It’s just so funny that people assume we can be queer in a horror film, but that it has to be this elevated thing, whereas the script that Alyson wrote is a very, very grounded, real story with queer characters at the centre which, oddly enough, when you look at the horror genre, you don’t see much of that. So that’s the thing that I feel makes it very, very different.   

GF: That sense of realism really plays well into the darkness of the material, too. The Retreat is a film that, narratively speaking, gets very dark, very quickly. That’s true visually-speaking, as well (the dark woods, scenes at dusk and at night, a lot of dark shadowy interior scenes), which is especially interesting because it contrasts with this idea of being seen and, moreover, being seen through a lens (cameras planted around the woods, the footage Renee finds of them being watched, the killers filming their torture and murder victims, and then you have Renee filming one of the killer’s throats being slit). What are your thoughts on visibility in the film?

PM: I’ve always been drawn to those horror films where you can’t really see it [the villain or monster] or a lot of the violence is offscreen and what you imagine is worse than if you saw it. I find those Saw-type movies don’t bother me as much, because the violence is so in-your-face and blatant. But that quiet, dark, creepy violence is so much more terrifying, the implied violence. I didn’t want to exploit violence against queer people, plus I think it’s also just the very simple symbolism of “You’re filming me? I’m gonna film you, and inflict the same sort of violence that you’re inflicting on me.” It’s just a power-play, and it’s Renee being fucking angry and getting revenge. It’s simple, and I feel like that’s powerful.

GF: It’s definitely an empowering moment. Comparatively, the first queer couple we see in the film, Scott (Munro Chambers) and Connor (Chad Connell) aren’t afforded that same kind of moment. Were there any concerns or thoughts around the “bury your gays” trope with regards to the fate of this couple?

AR: We definitely talked about that a lot. It was really important to us to not have a lot of violence against the queer characters onscreen. We talked about that for sure. But we also felt that they needed that fate to make the stakes real, to give gravity to the situation. They are characters that are fun and that you meet right at the beginning, and if they’re taken away, it gives more stakes to the rest of the story, for Renee and Valerie’s safety.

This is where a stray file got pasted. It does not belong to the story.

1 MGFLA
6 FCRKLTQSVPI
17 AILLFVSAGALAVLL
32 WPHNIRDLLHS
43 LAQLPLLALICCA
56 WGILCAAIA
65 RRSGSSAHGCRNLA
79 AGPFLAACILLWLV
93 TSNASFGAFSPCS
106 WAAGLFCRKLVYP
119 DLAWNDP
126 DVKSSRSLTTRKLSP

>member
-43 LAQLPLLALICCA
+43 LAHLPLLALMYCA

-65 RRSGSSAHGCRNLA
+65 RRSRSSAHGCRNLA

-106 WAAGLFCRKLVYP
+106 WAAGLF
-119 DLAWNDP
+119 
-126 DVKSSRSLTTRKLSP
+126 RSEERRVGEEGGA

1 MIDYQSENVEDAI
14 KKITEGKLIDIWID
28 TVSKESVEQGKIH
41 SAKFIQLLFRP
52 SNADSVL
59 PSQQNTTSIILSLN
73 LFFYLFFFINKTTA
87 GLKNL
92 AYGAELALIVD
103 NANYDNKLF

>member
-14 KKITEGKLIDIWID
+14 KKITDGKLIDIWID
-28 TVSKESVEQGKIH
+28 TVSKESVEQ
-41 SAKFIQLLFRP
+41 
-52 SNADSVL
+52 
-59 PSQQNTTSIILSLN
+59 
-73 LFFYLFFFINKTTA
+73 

GF: And as viewers we’re operating under the impression that this isn’t the killers’ first time killing, probably wouldn’t be their last…

PM: …But they fucked with the wrong women, so… (laughs)

GF: Which brings us to one of the few other queer archetypes: the “psychotic killer” whose queerness is monstrous, othering, the source of their psychopathy. Female horror characters in general have suffered through limited character types as well, as victims or psychotic killers, though a few more like the ‘final girl’ have since been added. We also know that horror is riddled with psychoanalytic theory, that Freud’s ideas feed into previous archetypes [Jungian psychology suggests there are 7 Feminine Archetypes: the Maiden, the Mother, the Huntress, the Wise Woman, the Wild Woman (or Mystic), and the Queen.]

Keeping these in mind, how would you describe Renee and Valerie in this context? Or do you find that archetypes in general are just too problematic?

AR: I think the one thing that we tried to do, and certainly I tried to do this in the writing, was really give both of them weight in the story. So, because it’s two women, to not fall into that trap where one’s still really the one that does everything, while the other one is the gay ‘damsel-in-distress’.

I think it was important to have each of them bring value to the scenario. So they each play key roles in what they bring and how they turn the tables on the bad guys. That was certainly something that we were going for.

It’s hard to avoid archetypes completely. What Pat was saying earlier, and I got asked this a couple times yesterday, “What are other representations in horror movies that you can think of where there’s positive gay characters?” And I’m not saying that there aren’t any, but I can’t think of any.

So I think, “well-rounded women” might be an archetype? (laughs) Just to throw that out there. Complicated? Complex? Three-dimensional?